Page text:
I was looking at “is” when I should have been looking at “ought.”  Where Haidt and Wilson really differ from the New Atheists is in their “moral intuitions” touching on religion.  For them, religion is “good,” because it is ultimately the expression of innate traits that promote the harmony and well-being of groups, selected at the level of the group.  For the New Atheists, who dismiss group selection, and focus on “selfish” genes, it is “evil.”  Haidt makes it quite clear where he stands in the matter of “ought” in the section of Chapter 11 of The Righteous Mind entitled, “Is God a Force for Good or Evil.”  Therein he asserts, “The New Atheists assert that religion is the root of most evil.”  He begs to differ with them, citing the work of political scientists Robert Putnam and David Campbell to the effect that,

    …the more frequently people attend religious services, the more generous and charitable they become across the board.  Of course, religious people give a lot to religious charities, but they also give as much as or more than secular folk to secular charities such as The American Cancer Society.  They spend a lot of time in service to their churches and synagogues, but they also spend more time than secular folk serving in neighborhood and civic associations of all sorts.

    Haidt does admit that religion is “well-suited to be the handmaiden of groupishness, tribalism, and nationalism.”  However, then the equivocating and rationalization begin.  Religion doesn’t really cause bad things like suicide bombing.  Rather, it is a “nationalist response to military occupation by a culturally alien democratic power.”  Religion is “an accessory to atrocity, rather than the driving force of the atrocity.”  Right, and the Civil War wasn’t about slavery, either.  Just ask any Marxist or Southern Heritage zealot.  In keeping with the modern fashion among moralists, Haidt doesn’t trouble himself to establish the legitimacy of his own moral judgments as opposed to those of the New Atheists.  I rather suspect he doesn’t even realize he’s moralizing.  He concludes,

    Societies that exclude the exoskeleton of religion should reflect carefully to what will happen to them over several generations.  We don’t really know, because the first atheistic societies have only emerged in Europe in the last few decades.  They are the least efficient societies ever known at turning resources (of which they have a lot) into offspring (of which they have few).

    In short, after debunking Plato’s “rationalist” notion of “philosopher kings” earlier in the book, Haidt has now elevated himself to that rank.  Admittedly an atheist himself, he suggests that we must humor the proles with religion, or they won’t be moral or have enough children.  It seems we’ve come full circle.  Virtually the same thing was said by the stalwarts of the established churches in Europe back in the 19th century.  Read the great British quarterlies of the early 1800’s and you’ll find some of Haidt’s conclusions almost word for word, although the authors of that day arrived at them via arguments that didn’t rely on group selection.  I’m not as sanguine as Haidt and Wilson about the virtues of religion, nor as virulent as the New Atheists about its vices.  However, it seems to me we should “reflect carefully” about the wisdom of advocating what Haidt apparently considers white lies in order to promote good behavior and high levels of reproduction.  I am far from optimistic about the power of human reason but, weak reed that it is, it is the only one we have to lean on if we seek to approach the truth.  Haidt, for all his abhorrence of rationalism, has admitted as much by bothering to write his book.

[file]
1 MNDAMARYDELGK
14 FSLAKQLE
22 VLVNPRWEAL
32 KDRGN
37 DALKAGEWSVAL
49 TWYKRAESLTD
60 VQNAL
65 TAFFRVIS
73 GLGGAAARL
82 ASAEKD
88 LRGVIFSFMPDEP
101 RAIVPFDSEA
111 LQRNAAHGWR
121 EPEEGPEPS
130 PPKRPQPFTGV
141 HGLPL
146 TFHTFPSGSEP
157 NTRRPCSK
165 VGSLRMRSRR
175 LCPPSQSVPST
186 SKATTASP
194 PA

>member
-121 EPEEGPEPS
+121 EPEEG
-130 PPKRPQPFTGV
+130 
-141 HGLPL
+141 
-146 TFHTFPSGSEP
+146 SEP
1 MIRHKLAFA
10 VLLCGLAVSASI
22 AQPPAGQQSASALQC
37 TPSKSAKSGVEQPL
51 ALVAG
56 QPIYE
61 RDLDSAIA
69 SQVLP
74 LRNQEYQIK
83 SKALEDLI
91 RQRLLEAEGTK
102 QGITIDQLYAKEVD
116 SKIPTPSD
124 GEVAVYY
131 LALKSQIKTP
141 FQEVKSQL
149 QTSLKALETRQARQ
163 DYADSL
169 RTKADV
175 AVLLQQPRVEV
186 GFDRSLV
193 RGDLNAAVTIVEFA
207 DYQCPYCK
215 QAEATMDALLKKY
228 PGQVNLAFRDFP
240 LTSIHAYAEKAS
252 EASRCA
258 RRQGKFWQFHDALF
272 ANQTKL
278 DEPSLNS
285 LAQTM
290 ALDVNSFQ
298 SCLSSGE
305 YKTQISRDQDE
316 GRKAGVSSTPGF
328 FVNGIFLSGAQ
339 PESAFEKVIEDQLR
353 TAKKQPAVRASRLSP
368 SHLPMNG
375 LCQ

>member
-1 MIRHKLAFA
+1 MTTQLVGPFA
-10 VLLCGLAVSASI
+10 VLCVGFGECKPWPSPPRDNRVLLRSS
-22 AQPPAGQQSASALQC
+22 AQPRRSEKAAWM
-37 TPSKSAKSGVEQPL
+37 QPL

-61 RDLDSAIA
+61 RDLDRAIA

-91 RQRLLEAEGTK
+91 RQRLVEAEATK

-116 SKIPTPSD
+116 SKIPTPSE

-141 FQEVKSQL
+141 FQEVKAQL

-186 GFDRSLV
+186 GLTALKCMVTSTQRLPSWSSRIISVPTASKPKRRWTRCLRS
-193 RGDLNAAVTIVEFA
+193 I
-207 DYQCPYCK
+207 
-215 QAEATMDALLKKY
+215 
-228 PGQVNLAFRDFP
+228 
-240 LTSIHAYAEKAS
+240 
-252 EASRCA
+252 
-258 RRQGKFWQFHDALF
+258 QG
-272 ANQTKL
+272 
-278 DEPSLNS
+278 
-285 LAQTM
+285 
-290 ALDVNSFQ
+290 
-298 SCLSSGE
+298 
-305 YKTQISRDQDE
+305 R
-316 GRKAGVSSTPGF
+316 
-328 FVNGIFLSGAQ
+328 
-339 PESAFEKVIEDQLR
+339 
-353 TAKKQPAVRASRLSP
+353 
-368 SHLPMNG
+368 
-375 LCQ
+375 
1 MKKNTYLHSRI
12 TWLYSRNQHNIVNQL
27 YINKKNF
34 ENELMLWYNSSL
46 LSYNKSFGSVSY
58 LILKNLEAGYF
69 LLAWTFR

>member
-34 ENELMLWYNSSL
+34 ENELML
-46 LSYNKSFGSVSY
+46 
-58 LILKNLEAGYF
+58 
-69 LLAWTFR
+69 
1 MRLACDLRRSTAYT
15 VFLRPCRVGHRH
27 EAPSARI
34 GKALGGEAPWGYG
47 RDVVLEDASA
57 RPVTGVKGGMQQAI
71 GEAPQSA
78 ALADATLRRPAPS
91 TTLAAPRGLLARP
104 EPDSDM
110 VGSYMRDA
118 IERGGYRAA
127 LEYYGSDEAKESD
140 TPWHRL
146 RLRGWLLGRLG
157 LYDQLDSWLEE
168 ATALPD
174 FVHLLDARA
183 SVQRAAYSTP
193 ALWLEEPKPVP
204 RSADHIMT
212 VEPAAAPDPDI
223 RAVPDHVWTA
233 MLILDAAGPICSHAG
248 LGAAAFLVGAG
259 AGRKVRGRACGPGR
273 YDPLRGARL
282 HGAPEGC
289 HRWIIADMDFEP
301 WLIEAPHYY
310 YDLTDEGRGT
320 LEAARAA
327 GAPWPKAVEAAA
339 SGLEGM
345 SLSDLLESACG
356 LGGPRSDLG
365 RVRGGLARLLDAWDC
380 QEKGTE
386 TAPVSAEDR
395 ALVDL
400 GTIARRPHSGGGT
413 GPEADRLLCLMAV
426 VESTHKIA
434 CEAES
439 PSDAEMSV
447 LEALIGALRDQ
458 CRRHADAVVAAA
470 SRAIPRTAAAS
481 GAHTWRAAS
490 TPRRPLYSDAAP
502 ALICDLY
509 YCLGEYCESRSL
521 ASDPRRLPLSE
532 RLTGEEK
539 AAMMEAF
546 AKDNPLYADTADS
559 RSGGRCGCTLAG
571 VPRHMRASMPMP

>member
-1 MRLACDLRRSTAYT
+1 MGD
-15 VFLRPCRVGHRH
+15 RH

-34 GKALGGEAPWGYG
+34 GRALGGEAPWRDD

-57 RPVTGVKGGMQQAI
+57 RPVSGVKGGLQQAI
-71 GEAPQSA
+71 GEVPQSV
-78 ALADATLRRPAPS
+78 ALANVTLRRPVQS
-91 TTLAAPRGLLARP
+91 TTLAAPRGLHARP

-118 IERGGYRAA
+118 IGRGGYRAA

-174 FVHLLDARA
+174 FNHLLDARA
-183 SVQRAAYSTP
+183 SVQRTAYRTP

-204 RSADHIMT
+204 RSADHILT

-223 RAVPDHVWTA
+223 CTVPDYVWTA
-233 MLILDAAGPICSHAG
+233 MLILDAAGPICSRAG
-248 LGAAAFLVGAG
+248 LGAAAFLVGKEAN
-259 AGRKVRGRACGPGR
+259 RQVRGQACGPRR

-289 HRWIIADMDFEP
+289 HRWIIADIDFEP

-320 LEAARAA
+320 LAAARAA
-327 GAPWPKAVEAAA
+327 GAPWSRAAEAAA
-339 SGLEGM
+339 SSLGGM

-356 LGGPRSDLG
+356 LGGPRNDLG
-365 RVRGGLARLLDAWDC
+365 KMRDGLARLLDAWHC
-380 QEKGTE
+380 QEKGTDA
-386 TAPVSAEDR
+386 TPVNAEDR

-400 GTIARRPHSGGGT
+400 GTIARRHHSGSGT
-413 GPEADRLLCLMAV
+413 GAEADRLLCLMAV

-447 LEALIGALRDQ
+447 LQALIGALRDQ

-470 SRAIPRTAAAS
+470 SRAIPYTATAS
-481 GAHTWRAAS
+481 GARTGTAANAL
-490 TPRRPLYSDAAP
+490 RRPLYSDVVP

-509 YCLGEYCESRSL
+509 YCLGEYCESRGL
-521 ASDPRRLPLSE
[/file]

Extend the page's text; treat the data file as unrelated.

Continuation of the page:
• Dawkins and Wilson and Haidt; A Matter of Religion

    Posted on August 7th, 2012 Helian No comments

    In chapter 11 of The Righteous Mind, Jonathan Haidt addresses the topic of religion:

    In this chapter I continue exploring the third principle of moral psychology:  Morality binds and blinds.  Many scientists misunderstand religion because they ignore this principle and examine only what is most visible.  They focus on individuals and their supernatural beliefs, rather than on groups and their binding practices.

    Among the “scientists who misunderstand,” Haidt specifically singles out the “New Atheists” such as Richard Dawkins and Sam Harris.  Group selectionist David Sloan Wilson recently wrote a similar critique of Dawkins in The Skeptic, claiming that Dawkins was “not an evolutionist” when discussing religion.  In Wilson’s words,